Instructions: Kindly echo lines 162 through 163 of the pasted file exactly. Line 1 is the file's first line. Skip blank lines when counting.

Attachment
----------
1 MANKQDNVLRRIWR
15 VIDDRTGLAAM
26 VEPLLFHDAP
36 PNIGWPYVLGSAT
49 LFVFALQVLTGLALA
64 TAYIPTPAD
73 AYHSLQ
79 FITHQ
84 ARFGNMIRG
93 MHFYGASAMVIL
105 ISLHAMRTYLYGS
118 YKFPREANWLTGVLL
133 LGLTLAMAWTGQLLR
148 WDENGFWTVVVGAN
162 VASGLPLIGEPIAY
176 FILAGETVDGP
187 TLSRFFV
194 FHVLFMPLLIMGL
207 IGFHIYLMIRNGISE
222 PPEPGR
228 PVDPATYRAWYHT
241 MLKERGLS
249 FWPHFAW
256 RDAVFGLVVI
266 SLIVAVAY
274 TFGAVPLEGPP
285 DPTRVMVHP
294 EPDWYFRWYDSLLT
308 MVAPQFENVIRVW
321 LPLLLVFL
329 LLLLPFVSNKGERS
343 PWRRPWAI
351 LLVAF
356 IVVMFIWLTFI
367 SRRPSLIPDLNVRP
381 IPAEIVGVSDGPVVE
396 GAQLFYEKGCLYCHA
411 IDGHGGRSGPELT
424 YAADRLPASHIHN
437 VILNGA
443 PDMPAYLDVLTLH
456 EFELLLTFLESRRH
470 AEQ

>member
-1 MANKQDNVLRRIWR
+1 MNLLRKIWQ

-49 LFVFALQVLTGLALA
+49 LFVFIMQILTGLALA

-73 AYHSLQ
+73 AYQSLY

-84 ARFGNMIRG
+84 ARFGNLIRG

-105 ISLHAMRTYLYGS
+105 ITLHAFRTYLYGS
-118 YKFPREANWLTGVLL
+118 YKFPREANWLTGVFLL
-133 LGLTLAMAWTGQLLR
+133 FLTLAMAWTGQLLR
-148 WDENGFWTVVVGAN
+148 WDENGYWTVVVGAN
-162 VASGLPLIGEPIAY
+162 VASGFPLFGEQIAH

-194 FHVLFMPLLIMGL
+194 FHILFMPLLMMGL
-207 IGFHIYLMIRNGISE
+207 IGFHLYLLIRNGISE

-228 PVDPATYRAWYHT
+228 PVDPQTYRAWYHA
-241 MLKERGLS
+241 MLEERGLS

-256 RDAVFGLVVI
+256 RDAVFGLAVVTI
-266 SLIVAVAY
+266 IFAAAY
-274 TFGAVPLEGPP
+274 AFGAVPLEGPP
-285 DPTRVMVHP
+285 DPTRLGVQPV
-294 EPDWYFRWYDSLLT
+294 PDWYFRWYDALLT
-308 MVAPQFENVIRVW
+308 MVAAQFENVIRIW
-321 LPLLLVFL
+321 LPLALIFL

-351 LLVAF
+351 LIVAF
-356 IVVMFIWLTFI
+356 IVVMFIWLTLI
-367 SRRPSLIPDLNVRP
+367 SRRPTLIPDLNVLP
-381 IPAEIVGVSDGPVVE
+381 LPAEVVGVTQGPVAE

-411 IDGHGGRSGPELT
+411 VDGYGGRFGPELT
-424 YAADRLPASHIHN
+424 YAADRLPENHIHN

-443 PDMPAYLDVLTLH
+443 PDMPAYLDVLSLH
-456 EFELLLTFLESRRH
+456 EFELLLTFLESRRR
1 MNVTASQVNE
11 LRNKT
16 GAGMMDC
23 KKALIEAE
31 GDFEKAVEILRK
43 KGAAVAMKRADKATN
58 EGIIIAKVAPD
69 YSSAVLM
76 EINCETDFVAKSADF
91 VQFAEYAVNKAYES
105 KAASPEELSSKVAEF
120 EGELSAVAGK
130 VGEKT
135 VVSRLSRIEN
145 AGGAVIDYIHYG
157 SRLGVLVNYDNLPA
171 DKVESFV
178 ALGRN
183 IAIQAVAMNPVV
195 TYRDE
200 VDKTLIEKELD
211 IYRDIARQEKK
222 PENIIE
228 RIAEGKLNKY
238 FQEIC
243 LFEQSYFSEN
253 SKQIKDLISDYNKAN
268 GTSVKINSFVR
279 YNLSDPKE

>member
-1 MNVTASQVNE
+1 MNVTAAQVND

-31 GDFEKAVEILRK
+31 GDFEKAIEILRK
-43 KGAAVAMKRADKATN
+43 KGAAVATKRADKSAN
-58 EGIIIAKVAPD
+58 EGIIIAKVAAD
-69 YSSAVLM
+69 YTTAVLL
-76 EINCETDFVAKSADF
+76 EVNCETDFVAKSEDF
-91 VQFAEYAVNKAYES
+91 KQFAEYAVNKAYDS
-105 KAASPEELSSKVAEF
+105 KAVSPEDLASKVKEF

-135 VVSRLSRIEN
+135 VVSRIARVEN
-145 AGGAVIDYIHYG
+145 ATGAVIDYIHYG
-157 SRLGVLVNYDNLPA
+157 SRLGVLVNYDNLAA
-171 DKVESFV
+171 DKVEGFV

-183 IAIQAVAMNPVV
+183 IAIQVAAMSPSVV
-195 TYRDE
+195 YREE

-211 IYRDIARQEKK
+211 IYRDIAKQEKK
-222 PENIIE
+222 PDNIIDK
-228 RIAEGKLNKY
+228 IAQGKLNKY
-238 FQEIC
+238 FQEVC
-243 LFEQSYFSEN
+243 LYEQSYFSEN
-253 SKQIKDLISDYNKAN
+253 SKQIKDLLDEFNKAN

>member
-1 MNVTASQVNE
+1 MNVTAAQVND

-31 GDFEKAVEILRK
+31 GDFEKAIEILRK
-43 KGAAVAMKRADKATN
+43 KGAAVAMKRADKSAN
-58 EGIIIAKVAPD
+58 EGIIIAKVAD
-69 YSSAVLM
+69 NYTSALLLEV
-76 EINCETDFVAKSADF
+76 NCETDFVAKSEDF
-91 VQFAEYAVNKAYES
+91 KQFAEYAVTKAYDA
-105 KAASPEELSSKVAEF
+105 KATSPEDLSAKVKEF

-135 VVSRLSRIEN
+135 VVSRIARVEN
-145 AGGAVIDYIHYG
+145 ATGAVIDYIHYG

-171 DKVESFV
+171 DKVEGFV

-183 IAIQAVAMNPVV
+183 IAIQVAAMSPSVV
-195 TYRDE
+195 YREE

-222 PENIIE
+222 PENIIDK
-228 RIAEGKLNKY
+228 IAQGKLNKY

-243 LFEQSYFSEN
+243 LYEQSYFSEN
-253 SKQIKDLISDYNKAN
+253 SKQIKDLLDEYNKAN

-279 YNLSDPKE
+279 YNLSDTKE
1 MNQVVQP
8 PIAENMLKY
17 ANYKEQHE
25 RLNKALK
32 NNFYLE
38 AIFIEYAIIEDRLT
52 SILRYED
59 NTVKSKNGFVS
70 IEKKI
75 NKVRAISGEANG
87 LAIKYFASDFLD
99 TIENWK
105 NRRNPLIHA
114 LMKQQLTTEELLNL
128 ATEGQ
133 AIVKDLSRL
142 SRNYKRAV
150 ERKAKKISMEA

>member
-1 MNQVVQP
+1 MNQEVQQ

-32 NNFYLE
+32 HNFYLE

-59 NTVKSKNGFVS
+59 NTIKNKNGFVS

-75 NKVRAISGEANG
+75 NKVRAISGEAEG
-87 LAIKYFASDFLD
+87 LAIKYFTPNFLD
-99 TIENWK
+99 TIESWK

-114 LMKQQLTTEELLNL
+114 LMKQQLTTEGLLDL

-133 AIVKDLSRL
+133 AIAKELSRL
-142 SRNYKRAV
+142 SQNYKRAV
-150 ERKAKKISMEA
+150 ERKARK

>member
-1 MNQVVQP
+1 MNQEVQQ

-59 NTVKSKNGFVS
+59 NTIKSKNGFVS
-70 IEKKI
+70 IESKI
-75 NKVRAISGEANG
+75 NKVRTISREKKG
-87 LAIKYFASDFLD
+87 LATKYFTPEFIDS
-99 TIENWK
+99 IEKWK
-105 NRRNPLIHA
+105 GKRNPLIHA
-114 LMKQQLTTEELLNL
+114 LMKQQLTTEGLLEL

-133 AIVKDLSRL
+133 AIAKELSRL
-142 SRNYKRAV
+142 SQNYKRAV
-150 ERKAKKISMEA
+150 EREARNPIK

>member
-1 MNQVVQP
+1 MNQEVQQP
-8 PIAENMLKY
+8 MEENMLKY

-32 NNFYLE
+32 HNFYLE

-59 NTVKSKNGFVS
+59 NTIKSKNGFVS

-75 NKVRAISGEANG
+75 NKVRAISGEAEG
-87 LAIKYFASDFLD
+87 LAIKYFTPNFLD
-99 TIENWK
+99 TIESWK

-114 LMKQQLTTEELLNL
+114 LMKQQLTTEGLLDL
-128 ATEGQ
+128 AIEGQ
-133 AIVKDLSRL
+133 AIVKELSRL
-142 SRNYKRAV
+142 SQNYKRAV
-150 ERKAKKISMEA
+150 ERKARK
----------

+222 PDNIIDK
-228 RIAEGKLNKY